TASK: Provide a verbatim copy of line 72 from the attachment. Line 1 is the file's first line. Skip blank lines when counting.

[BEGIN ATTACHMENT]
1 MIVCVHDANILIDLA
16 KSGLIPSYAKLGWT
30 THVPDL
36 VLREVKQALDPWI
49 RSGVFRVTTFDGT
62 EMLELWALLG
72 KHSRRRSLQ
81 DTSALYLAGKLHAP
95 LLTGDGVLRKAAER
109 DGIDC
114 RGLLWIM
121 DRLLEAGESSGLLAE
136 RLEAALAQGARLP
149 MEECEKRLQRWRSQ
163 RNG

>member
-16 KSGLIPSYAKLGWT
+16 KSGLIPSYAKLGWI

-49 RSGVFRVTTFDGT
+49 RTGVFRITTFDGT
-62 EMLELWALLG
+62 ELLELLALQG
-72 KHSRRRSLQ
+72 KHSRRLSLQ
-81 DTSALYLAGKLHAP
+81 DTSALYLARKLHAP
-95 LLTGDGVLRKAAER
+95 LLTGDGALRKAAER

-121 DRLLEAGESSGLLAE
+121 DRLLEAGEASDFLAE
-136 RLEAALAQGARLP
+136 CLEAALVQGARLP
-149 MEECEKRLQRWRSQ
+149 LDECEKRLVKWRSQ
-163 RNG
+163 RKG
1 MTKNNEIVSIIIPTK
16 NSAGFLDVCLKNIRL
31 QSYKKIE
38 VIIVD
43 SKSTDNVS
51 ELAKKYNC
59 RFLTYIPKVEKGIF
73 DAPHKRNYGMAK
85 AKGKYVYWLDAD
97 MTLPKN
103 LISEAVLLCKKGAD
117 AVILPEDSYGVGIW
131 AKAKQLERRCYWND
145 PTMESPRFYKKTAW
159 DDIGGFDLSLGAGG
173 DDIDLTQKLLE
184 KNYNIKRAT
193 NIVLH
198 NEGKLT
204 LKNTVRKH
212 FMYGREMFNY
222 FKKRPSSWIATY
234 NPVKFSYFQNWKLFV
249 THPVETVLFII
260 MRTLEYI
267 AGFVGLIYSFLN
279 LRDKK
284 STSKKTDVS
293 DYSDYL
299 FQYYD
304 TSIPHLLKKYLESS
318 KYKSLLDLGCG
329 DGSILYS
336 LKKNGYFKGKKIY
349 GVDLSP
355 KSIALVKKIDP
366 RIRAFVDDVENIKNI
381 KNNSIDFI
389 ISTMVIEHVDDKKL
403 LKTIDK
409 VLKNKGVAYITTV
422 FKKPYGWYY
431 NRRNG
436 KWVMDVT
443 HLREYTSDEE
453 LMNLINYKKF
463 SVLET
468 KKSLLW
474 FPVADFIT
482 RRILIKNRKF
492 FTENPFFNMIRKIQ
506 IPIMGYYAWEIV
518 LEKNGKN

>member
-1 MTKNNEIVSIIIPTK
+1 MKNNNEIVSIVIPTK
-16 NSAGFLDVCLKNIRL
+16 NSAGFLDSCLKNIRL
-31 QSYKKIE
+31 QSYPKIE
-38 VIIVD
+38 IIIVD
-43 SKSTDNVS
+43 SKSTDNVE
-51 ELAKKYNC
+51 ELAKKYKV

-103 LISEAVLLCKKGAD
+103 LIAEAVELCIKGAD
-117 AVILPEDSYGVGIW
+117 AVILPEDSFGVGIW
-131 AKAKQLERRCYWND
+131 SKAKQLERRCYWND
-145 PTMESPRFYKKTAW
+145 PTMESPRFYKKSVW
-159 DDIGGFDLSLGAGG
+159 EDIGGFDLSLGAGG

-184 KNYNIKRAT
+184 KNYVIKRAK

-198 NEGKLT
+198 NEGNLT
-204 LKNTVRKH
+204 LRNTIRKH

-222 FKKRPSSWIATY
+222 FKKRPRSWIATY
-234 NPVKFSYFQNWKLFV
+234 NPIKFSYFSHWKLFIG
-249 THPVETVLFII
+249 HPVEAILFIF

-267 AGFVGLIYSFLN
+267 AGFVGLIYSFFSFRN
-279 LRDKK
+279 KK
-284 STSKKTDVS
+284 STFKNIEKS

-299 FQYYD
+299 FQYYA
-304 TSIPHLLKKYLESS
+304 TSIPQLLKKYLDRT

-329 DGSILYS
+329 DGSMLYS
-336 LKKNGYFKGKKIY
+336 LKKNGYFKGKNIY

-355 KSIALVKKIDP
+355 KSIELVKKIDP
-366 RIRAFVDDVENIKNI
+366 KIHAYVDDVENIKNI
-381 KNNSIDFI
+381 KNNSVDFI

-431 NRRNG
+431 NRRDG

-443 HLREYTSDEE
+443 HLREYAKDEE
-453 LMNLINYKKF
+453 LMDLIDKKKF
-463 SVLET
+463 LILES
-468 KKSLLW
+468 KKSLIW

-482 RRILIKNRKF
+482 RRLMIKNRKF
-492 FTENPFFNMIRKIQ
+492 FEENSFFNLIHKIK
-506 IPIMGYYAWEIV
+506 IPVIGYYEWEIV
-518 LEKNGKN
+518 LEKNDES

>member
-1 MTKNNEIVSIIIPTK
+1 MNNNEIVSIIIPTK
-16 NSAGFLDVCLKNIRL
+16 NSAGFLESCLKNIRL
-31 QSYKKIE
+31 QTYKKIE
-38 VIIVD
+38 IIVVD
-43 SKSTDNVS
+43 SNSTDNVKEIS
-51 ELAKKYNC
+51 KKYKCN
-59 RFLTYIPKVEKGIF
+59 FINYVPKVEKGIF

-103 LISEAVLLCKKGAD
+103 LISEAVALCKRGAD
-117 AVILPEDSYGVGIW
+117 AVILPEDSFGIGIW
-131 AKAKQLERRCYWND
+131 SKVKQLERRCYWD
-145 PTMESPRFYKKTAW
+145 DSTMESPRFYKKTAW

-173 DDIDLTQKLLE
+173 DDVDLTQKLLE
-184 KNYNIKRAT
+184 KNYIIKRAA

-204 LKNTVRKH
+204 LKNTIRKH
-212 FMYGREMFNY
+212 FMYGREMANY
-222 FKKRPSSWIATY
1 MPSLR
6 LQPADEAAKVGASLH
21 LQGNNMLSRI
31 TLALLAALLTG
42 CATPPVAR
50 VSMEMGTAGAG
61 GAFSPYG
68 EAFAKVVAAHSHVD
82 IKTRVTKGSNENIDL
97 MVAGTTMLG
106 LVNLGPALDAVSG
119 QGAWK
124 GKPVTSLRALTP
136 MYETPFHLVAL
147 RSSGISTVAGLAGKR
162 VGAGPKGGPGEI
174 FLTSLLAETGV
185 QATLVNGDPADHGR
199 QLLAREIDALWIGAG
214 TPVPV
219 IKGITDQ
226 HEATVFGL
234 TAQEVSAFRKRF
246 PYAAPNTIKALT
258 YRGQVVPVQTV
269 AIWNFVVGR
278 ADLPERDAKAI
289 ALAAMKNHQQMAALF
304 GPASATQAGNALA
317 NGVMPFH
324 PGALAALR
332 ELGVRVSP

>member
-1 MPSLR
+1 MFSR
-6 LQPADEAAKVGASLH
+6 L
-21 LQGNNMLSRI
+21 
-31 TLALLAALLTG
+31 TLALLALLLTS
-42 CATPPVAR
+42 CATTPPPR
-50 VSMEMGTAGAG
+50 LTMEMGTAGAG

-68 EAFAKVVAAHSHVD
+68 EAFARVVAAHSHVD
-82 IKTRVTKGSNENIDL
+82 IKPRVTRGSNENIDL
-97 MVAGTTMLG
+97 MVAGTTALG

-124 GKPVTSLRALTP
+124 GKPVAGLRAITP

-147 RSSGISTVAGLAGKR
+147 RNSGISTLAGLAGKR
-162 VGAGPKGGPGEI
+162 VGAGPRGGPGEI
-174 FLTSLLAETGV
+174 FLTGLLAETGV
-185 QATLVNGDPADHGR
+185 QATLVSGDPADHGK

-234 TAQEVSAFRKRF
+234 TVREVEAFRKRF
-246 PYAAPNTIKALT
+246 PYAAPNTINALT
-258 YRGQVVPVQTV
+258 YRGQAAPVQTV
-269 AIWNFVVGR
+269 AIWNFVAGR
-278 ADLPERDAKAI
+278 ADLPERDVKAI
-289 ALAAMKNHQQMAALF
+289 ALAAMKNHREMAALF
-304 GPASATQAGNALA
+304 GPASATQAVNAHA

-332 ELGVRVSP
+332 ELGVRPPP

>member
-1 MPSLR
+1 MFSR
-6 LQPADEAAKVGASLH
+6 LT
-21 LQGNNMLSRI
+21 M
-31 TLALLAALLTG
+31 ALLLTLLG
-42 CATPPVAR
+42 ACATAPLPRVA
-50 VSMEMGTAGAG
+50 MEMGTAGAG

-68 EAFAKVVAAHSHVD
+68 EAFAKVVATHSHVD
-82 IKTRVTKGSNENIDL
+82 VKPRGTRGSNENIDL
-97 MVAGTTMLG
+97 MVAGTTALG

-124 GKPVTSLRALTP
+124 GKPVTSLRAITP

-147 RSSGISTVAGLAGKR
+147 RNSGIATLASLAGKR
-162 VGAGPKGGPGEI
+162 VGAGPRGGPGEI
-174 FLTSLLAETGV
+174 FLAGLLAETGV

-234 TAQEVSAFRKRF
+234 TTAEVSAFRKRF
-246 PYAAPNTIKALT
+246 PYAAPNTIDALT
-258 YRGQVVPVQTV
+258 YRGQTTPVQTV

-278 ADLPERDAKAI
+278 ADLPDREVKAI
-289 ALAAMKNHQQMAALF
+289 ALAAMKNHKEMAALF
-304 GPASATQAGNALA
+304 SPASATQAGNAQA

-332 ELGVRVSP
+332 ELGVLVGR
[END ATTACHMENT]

355 KSIALVKKIDP